After all the lesson planning and class preparation that teachers do to help students succeed, sometimes the biggest challenge is just getting students to show up. Studies show that students who miss school score lower on standardized tests and are ultimately less …
Communities change over time, as do the school districts that serve them. Too often, however, the real estate holdings of those school districts stay stuck in the past, which does no good for the district or the community. When school districts hold …
Citing a lack of American-trained scientists and engineers, the federal government has made the teaching of science, technology, engineering, and math (STEM) a priority. Several STEM programs and schools have opened in California.
Image source: Flickr CC User RDECOM
Citing a shortfall of American-trained engineers and scientists, the Obama Administration has made it a priority for schools to better teach science, technology, engineering, and math (STEM) to students. In response, entrepreneurs, community leaders, K-12 public schools, private schools, and charter schools have begun developing innovative programs in existing schools, in addition to building so-called STEM schools from the ground up.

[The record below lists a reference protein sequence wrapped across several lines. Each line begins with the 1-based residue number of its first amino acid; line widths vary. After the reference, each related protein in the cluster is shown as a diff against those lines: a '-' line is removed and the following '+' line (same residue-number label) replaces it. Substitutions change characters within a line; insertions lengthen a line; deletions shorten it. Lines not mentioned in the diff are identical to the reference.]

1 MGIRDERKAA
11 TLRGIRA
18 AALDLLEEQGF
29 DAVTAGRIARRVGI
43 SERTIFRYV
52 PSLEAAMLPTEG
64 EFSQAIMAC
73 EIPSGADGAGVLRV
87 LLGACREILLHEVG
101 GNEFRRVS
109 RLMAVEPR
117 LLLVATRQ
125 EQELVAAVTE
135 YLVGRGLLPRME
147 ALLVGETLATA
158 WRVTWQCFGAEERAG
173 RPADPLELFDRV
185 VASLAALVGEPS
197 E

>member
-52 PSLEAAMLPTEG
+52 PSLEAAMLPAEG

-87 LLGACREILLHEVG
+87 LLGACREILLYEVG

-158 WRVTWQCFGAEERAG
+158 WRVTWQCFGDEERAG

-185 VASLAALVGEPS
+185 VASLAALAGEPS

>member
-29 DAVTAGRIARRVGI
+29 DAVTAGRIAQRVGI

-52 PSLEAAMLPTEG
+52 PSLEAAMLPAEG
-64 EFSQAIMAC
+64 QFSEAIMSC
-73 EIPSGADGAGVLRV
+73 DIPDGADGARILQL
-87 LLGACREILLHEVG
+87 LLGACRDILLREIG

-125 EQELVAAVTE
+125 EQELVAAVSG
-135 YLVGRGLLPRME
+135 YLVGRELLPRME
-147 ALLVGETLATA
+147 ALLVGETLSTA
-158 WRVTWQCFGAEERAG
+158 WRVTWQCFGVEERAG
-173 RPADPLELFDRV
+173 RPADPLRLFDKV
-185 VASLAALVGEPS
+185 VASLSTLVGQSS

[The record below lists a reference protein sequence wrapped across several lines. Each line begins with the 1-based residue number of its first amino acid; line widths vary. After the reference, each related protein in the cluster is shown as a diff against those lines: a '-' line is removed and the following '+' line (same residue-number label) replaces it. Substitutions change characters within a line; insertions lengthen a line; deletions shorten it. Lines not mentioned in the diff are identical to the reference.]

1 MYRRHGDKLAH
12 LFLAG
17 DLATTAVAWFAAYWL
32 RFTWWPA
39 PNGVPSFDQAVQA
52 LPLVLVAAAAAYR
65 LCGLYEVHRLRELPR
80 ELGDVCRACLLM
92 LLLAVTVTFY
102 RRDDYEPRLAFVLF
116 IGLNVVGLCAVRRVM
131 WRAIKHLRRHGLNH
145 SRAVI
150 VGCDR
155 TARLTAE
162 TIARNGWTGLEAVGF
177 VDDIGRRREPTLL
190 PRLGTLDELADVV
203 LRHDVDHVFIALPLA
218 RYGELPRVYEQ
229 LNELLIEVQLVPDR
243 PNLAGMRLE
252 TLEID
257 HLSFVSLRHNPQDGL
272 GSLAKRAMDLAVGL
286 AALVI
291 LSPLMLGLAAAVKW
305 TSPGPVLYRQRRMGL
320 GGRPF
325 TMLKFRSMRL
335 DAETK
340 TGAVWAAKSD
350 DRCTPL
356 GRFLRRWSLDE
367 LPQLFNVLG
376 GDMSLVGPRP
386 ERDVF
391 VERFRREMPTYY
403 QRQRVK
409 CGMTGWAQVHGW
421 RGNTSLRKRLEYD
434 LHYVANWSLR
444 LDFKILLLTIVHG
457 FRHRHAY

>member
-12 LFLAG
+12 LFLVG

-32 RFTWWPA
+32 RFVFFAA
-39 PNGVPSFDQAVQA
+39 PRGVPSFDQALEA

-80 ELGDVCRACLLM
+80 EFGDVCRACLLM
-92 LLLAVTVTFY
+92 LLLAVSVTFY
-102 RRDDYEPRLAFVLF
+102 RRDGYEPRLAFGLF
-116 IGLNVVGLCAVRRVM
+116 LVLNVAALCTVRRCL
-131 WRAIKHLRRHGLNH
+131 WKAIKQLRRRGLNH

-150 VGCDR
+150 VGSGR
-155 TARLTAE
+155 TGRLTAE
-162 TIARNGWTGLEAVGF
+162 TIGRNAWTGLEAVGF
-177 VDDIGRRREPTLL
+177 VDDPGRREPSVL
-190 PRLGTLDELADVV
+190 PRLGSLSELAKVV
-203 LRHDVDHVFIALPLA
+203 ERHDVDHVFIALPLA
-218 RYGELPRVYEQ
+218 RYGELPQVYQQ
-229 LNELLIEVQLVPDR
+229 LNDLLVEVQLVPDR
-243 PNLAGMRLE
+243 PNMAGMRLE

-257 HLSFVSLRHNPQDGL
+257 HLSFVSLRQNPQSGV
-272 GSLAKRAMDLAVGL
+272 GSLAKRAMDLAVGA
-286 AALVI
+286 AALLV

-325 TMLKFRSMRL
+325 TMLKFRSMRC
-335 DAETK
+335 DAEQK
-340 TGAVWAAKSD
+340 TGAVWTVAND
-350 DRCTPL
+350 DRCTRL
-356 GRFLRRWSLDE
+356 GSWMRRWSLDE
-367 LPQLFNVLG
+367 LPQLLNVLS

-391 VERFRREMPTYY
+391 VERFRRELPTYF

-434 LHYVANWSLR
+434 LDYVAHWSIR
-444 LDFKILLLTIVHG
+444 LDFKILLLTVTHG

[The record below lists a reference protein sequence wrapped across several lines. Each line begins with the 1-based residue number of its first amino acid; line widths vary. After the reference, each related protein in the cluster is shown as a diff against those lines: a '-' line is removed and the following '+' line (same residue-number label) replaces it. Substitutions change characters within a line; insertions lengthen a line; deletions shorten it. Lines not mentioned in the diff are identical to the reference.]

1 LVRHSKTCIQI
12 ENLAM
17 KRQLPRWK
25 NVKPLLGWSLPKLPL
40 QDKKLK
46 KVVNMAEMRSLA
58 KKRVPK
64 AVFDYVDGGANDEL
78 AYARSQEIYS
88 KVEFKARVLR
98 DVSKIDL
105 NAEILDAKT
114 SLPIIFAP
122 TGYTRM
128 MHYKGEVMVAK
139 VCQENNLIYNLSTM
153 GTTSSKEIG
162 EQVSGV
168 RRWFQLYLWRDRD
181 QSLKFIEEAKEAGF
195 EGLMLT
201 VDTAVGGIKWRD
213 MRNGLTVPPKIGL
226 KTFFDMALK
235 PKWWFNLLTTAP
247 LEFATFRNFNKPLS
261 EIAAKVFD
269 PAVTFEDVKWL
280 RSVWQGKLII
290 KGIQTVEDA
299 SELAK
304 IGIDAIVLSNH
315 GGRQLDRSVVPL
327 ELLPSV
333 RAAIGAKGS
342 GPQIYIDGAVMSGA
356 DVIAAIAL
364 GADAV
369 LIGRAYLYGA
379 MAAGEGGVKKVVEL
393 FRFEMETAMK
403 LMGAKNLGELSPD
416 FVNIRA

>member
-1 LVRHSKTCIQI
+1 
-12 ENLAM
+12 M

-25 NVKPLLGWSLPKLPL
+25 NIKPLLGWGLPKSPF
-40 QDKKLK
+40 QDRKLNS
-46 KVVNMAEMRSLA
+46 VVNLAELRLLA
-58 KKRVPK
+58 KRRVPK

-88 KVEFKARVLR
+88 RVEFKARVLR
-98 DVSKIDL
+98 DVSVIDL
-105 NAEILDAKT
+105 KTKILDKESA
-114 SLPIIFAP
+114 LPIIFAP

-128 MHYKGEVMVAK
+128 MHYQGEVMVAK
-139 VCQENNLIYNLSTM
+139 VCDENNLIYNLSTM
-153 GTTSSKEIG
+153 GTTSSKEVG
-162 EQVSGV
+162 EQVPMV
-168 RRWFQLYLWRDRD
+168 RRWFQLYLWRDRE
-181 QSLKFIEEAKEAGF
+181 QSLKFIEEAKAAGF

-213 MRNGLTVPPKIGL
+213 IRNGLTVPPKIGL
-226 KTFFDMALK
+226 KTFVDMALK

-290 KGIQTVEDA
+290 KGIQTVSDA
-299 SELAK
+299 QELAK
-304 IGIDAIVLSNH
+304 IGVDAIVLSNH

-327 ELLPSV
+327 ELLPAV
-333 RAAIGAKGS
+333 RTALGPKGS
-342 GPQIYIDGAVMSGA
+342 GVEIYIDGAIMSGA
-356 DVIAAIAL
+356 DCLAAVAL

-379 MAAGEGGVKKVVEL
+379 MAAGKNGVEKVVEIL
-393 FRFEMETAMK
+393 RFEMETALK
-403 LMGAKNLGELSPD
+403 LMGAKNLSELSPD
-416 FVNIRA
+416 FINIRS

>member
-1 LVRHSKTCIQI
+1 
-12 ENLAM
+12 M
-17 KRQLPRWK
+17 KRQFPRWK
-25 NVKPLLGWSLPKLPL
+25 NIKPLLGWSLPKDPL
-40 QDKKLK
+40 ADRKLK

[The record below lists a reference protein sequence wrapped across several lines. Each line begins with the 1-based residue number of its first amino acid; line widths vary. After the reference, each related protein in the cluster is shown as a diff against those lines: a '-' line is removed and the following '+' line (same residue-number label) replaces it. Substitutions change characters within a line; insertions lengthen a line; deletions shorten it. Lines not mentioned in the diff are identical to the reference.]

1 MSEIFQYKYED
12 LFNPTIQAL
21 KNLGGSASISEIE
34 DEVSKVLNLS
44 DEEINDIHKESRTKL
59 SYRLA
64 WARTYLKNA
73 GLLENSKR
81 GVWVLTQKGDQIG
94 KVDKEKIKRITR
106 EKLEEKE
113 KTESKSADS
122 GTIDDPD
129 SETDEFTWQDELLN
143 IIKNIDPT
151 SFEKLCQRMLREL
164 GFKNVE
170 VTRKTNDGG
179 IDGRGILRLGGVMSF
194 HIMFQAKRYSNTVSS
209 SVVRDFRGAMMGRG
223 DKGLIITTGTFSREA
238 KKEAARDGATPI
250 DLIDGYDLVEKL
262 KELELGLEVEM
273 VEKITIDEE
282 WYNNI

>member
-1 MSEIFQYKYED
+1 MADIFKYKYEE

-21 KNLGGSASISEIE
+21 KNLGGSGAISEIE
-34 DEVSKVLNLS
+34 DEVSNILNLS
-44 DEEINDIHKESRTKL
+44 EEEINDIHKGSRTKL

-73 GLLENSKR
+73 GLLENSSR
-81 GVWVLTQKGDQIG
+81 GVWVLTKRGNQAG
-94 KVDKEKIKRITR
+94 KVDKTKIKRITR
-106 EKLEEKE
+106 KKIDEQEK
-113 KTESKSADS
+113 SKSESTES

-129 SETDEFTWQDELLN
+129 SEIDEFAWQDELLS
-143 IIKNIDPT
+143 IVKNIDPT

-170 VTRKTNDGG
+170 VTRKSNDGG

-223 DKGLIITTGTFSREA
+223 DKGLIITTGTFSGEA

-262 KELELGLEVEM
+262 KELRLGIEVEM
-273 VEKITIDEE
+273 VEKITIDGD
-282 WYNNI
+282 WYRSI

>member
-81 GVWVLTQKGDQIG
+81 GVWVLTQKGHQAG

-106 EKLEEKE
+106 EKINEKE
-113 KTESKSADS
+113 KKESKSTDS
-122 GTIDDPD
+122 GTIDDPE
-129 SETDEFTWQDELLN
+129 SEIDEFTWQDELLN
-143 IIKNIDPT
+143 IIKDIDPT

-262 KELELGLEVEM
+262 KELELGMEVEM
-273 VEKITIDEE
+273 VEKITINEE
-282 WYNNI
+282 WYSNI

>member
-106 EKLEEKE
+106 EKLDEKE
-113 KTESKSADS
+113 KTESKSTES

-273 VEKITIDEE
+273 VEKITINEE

California schools have led the nation in using private funding to support programs and facilities. Although the issue of using private funding to support public education can be controversial, districts have several fundraising options.
Image source: Flickr CC user Maryland GovPics
By now, you have probably heard that Facebook Founder Mark Zuckerberg famously donated $100 million to schools in gritty Newark, New Jersey. He recently followed that up with a pledge to contribute $120 million to California schools in the Bay area.
While these massive donations got lots of news coverage, a lesser-known story in California is just as telling of how common private donations have become for public schools.